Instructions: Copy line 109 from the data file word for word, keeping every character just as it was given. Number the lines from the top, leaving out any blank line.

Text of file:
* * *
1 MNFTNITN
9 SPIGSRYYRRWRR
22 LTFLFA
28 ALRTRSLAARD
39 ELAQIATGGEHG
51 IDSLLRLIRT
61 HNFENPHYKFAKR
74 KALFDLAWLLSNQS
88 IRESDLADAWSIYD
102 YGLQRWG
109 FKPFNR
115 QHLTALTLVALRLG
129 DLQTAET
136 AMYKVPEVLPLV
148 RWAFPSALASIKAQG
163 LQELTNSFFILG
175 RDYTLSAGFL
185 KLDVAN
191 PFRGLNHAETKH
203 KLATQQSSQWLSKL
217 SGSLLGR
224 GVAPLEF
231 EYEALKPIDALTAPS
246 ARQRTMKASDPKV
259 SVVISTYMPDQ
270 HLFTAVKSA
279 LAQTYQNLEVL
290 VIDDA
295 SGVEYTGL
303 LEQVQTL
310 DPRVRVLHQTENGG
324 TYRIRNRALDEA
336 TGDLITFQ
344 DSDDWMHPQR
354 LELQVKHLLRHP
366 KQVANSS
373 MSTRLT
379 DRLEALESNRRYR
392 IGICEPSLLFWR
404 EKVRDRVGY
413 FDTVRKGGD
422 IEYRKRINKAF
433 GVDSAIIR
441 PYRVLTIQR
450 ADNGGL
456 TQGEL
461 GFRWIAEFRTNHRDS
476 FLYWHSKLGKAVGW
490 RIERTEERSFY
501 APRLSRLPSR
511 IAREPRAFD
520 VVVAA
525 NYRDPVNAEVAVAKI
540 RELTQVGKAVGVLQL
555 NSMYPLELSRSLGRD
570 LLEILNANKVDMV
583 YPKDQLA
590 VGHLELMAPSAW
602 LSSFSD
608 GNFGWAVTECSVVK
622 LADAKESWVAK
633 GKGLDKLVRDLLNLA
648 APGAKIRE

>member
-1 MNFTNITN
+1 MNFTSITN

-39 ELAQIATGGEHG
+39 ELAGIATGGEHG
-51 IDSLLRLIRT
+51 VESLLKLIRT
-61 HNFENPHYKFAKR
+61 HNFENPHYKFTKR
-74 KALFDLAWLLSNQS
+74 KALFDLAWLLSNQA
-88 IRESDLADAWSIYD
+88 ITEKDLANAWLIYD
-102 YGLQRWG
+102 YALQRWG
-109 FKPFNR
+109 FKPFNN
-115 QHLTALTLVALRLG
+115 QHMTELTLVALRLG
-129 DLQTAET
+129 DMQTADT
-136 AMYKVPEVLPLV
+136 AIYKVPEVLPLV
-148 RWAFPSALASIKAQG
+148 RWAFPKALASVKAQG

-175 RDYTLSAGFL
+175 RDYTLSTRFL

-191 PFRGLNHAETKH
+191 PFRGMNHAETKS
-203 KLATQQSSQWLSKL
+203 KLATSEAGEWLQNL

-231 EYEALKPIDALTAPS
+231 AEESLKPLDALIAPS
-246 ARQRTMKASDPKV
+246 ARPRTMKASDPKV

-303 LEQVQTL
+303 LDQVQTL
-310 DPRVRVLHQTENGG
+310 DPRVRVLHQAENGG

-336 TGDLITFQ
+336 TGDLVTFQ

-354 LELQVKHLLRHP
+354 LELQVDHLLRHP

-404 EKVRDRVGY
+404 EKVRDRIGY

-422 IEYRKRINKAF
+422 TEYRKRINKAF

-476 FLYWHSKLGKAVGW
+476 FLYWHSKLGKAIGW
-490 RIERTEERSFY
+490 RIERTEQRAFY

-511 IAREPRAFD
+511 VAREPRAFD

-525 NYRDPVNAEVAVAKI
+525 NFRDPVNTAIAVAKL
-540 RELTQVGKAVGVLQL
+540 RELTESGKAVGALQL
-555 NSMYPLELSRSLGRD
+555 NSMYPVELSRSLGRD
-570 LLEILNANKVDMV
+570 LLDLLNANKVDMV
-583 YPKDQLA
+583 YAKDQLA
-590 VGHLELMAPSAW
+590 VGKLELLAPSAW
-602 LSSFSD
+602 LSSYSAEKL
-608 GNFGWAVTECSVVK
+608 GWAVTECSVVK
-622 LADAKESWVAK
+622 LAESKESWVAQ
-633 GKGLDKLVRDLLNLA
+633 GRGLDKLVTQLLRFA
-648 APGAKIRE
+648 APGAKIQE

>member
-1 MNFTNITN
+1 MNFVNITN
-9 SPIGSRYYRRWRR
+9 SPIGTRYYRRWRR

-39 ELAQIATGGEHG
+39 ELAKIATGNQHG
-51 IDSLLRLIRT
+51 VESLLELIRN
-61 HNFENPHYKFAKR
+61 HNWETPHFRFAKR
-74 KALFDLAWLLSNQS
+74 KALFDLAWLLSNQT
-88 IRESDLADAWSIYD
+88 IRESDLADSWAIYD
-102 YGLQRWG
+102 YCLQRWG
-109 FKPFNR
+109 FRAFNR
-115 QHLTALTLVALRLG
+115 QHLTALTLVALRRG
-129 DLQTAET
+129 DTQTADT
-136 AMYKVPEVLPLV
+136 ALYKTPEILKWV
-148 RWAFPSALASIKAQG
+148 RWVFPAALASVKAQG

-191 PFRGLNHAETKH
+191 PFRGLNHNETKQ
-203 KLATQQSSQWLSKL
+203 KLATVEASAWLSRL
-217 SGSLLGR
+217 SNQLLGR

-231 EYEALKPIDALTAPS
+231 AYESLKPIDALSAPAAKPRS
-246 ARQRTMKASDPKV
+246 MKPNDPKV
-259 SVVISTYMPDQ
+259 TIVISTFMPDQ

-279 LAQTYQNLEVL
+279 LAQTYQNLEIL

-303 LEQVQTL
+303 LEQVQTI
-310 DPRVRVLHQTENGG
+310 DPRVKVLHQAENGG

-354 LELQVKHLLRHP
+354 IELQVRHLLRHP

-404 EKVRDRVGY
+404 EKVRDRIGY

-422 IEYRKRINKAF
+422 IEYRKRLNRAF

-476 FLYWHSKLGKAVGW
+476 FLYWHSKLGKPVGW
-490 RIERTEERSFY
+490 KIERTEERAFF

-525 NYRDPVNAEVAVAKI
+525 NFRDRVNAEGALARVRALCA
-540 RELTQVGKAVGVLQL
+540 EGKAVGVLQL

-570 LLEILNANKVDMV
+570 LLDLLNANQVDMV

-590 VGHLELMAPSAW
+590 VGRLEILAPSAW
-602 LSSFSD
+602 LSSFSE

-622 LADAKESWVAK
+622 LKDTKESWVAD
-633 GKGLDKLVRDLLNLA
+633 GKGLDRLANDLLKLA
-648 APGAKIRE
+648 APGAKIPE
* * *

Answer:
-422 IEYRKRINKAF